Chesterfield teen to shave head to raise awareness for mental health

CHESTERFIELD COUNTY, Va. (WRIC) — A Chesterfield teenager is hoping to help end the stigma associated with teenage depression and anxiety.

Evelyn Ivey plans to shave her head if she meets her goal of raising money for charity.

“$13,000 for 13 years of happiness and healthiness,” Evelyn Ivey said.

Ivey said even though she’s lived a happy life, she knows other teenagers are fighting a secret battle.

“When someone has anxiety or depression you can’t always tell,” Ivey said.

She also knows teenagers might not know the power in their words.

“You hear people joking in the hall they’re like, ‘go kill yourself’ jokingly and it’s really not something you should joke about,” Ivey said. “Some people will really take that seriously.”

It was about a year ago when Ivey found out about the Cameron K. Gallagher Foundation. The organization brings awareness about teenage depression and anxiety and Ivey know she wanted to get involved.

“It’s not just that someone’s raising money,” said Executive Director Grace Gallagher. “It is someone who is a peer to the people we are trying to serve.”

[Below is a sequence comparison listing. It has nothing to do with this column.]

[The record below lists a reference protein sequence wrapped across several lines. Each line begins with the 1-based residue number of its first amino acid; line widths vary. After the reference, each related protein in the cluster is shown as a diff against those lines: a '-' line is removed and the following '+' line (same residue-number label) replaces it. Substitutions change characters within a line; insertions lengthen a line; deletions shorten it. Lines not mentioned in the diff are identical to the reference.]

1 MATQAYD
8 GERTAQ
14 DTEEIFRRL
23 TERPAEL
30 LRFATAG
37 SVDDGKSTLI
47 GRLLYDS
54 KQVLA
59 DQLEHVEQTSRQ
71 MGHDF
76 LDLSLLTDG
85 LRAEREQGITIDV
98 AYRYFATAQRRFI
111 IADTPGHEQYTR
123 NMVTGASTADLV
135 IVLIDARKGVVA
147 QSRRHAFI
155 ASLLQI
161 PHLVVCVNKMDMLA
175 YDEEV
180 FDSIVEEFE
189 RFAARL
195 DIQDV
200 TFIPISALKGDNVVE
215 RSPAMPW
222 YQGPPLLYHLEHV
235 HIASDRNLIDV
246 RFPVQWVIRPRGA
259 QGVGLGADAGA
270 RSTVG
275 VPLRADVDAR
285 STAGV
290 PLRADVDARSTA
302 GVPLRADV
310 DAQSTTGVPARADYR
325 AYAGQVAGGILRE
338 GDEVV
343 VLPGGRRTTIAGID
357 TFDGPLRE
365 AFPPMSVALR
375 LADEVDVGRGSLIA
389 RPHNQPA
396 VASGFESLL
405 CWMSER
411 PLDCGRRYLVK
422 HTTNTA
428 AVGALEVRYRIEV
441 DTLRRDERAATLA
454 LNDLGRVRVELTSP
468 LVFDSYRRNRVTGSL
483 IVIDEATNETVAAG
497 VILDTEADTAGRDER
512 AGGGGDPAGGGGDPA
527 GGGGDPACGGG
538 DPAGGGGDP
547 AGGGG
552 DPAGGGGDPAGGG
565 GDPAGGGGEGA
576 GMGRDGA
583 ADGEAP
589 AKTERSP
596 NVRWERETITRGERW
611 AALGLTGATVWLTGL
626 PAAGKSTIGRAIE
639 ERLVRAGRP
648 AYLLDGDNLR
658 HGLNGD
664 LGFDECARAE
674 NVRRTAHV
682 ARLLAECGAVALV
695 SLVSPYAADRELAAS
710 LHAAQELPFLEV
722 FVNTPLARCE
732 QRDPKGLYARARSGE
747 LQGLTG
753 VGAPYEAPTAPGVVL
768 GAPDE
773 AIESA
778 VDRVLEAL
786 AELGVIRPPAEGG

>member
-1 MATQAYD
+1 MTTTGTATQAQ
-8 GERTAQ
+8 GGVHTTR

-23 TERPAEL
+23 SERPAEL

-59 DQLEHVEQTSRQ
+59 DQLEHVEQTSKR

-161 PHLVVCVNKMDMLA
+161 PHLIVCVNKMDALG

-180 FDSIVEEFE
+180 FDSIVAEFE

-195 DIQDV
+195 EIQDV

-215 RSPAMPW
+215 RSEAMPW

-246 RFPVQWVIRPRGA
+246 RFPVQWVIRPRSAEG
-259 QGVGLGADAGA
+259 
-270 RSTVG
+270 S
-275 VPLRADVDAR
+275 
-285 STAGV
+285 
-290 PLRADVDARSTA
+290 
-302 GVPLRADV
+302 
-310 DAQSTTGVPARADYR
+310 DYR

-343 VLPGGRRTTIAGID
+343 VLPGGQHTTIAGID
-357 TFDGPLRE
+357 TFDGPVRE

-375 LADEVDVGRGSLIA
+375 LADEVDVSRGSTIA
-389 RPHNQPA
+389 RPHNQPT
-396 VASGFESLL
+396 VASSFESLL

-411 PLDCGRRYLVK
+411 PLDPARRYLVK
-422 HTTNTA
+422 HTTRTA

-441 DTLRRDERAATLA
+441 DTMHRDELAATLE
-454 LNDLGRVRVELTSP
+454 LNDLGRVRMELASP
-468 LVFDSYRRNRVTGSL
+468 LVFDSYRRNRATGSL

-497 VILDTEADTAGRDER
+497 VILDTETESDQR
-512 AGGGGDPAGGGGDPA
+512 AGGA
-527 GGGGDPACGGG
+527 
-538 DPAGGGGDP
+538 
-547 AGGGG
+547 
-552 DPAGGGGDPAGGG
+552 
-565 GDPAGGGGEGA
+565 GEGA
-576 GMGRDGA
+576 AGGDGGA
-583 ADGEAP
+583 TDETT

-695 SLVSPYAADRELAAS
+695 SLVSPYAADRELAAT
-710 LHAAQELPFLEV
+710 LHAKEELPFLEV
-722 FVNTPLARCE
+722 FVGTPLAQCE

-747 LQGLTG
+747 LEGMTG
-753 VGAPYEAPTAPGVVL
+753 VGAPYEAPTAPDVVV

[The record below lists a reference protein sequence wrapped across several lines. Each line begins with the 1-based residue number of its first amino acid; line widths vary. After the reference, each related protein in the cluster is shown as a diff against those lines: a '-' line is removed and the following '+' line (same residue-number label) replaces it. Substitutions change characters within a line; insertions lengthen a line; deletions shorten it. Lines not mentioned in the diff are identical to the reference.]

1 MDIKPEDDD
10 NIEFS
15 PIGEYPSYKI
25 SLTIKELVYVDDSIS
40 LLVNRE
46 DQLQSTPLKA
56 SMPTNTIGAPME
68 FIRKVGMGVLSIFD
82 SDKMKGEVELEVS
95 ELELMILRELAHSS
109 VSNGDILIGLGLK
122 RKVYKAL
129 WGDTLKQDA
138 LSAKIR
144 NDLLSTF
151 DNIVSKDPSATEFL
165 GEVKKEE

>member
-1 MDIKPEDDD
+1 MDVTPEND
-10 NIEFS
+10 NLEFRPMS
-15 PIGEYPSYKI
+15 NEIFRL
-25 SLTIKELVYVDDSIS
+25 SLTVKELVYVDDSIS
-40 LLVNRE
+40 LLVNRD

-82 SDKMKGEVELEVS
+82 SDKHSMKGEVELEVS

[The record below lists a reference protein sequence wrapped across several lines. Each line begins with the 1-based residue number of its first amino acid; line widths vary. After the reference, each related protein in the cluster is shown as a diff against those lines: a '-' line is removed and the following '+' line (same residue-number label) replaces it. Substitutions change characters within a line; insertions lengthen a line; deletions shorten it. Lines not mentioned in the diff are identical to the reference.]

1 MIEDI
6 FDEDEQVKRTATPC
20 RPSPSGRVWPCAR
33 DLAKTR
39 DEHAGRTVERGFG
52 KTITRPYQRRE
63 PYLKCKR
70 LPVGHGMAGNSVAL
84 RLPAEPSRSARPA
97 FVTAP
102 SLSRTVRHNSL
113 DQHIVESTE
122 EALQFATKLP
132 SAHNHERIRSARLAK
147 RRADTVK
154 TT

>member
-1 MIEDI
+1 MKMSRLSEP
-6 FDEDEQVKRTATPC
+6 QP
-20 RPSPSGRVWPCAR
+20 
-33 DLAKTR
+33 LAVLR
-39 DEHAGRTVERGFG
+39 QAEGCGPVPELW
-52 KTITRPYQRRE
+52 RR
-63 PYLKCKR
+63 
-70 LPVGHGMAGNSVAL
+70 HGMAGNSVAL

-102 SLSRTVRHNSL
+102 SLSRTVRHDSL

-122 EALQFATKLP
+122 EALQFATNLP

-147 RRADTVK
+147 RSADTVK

According to the foundation, one-in-four teenagers suffer from mental illness. 80% can be treated successfully yet less than 33% of those seek help.

The foundation was set up in honor of Cameron Gallagher, a teenager who died suddenly after running in a half marathon.

“She lives on because this is her message,” Cameron’s mother said.

Cameron herself suffered from anxiety and depression.

“A lot of people brush it off as ‘they are just teens and there is a lot going on,’” Gallagher said. “She didn’t want to just sit back and say we just have a lot going on, she wanted to say we are hurting and I care and I don’t want anybody to feel alone because I know what that feels like.”

Now, the foundation provides help to both kids and their parents by providing therapy outlets, positive activities and a safe place for teenagers.

For Ivey, she said this is one the most important issues teenagers should be talking about. She hopes this fundraising campaign will spread one message.

“You’re worth it,” said Ivey. “It can get better and it will get better.”

Evelyn even bumped up her goal to raise $13,100 to represent Cameron’s final race of 13.1 miles.
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You can donate to her fundraiser by clicking here; she will shave her head June 9th.

For more information and resources provided by the Cameron K. Gallagher Foundation, you can visit their website.

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